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Uraiyur, the capital of the early Chola dynasty rulers, was a famous centre for cotton textiles which were praised by Tamil poets.

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The Vellalar community was the dominant secular aristocratic caste under the Chola dynasty rulers, providing the courtiers, most of the army officers, the lower ranks of the bureaucracy and the upper layer of the peasantry.

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Apart from sinking wells and excavating tanks, the Chola dynasty rulers threw mighty stone dams across the Kaveri and other rivers, and cut out channels to distribute water over large tracts of land.

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The Vellalar community was the dominant secular aristocratic caste under the Chola dynasty rulers, providing the courtiers, most of the army officers, the lower ranks of the bureaucracy and the upper layer of the peasantry.

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The encouragement by the Chola dynasty court furthered the expansion of Tamil merchant associations such as the Ayyavole and Manigramam guilds into Southeast Asia and China.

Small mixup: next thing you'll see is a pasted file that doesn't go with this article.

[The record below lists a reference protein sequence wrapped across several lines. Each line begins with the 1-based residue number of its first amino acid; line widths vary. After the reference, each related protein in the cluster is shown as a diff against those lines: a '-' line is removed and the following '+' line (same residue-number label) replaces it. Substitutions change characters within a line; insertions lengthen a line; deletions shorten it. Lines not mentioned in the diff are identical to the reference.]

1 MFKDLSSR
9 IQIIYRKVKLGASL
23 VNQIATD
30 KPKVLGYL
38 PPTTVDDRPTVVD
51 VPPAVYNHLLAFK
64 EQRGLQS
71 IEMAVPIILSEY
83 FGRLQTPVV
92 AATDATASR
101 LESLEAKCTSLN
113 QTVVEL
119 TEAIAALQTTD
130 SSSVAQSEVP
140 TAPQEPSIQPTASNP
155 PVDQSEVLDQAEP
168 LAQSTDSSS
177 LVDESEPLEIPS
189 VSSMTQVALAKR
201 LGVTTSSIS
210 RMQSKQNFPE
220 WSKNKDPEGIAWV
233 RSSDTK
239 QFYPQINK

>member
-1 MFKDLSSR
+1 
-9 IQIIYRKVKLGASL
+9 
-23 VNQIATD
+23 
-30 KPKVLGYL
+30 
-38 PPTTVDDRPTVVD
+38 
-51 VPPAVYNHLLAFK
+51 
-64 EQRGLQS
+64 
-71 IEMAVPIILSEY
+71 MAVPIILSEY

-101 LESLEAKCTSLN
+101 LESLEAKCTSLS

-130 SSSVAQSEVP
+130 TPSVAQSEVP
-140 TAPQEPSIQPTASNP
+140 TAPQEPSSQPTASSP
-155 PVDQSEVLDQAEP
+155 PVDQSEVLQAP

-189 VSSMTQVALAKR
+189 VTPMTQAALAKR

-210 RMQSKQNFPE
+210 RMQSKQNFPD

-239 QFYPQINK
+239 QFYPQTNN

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The market structure and economic policies of the Chola dynasty were more conducive to a large-scale, cross-regional market trade than those enacted by the Chinese Song Dynasty.

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Rajendra Chola dynasty built a huge tank named Solagangam in his capital city Gangaikonda Solapuram and was described as the liquid pillar of victory.

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Cholas continued the temple-building traditions of the Pallava dynasty and contributed significantly to the Dravidian temple design.

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Architectural historian James Fergusson says that "the Chola dynasty artists conceived like giants and finished like jewelers".